- Creative writing: two students (with no prior experience of working with children) worked with pupils in a primary school, the results of which were turned into a book.
- Drama: this workshop was run for a young women's group, many of who were young teenage mothers, some with experience of homelessness. Because many of them had children, the volunteers ended up redesigning the workshop, and brought it onto campus so that both the women and their children could take part.
- Photography: A photography student and her colleague went to a retirement village, where they spoke with 12 residents about digital photography, photographic techniques, critiquing and working on the attendees’ efforts.
What worked well
The students found ArtBlast to be a great opportunity to expand their horizons through activities that did not normally present themselves through their academic studies. They were able to take the disciplines they were studying and turn them into workshops, which they could work around their own schedules.
The projects encompassed a very wide range of ages across the community, and most volunteers met with their relevant organisations prior to delivering the workshops, so that the organisations could also be involved in the workshop planning. This helped both sides of the project, those delivering the workshop and the users.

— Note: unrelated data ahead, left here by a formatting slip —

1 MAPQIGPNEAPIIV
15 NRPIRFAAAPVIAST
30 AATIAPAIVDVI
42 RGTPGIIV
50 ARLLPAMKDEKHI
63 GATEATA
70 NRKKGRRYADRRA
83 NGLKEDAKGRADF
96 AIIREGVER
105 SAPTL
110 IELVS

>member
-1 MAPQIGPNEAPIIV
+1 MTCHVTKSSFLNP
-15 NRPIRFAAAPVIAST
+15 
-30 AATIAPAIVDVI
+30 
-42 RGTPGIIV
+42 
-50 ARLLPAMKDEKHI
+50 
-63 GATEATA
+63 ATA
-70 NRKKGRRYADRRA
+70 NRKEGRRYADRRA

A couple of recently graduated students have stayed in touch with the CCV, one of whom is now working closely as an external partner with ArtBlast.
What didn't work well
Because the project was late in starting, the workshops ended up being less than perfectly timed – the student volunteers had greater trouble keeping up with their projects as their end-of-year exams approached (the plan was to complete all workshops in the Spring term, so that they would be out of the way before the start of the main exams).
There were some incredibly talented students who were keen to deliver their skills in the community, but lacked the confidence, knowledge and support to do it – this is why ArtBast has a real future over the next few years to develop these students (and more).